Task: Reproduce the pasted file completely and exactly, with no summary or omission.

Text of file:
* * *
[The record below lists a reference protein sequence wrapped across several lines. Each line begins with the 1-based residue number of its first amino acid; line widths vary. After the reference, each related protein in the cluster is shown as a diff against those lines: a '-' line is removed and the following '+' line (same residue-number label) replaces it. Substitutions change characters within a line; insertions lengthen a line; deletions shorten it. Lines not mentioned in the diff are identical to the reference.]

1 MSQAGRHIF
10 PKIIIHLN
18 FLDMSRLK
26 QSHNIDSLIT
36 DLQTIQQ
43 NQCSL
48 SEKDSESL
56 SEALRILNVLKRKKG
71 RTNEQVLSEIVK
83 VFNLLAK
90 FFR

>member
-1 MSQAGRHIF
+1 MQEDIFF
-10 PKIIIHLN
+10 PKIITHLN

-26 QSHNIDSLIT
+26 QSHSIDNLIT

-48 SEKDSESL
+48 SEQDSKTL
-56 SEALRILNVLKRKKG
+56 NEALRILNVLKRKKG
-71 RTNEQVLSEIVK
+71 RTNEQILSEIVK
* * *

[The record below lists a reference protein sequence wrapped across several lines. Each line begins with the 1-based residue number of its first amino acid; line widths vary. After the reference, each related protein in the cluster is shown as a diff against those lines: a '-' line is removed and the following '+' line (same residue-number label) replaces it. Substitutions change characters within a line; insertions lengthen a line; deletions shorten it. Lines not mentioned in the diff are identical to the reference.]

1 MSQAGRHIF
10 PKIIIHLN
18 FLDMSRLK
26 QSHNIDSLIT
36 DLQTIQQ
43 NQCSL
48 SEKDSESL
56 SEALRILNVLKRKKG
71 RTNEQVLSEIVK
83 VFNLLAK
90 FFR

>member
-1 MSQAGRHIF
+1 MQEDIFF
-10 PKIIIHLN
+10 PKIITHLN

-26 QSHNIDSLIT
+26 QSHSIDNLIT

-48 SEKDSESL
+48 SEQDSKTL
-56 SEALRILNVLKRKKG
+56 NEALRILNVLKRKKG
-71 RTNEQVLSEIVK
+71 RTNEQILSEIVK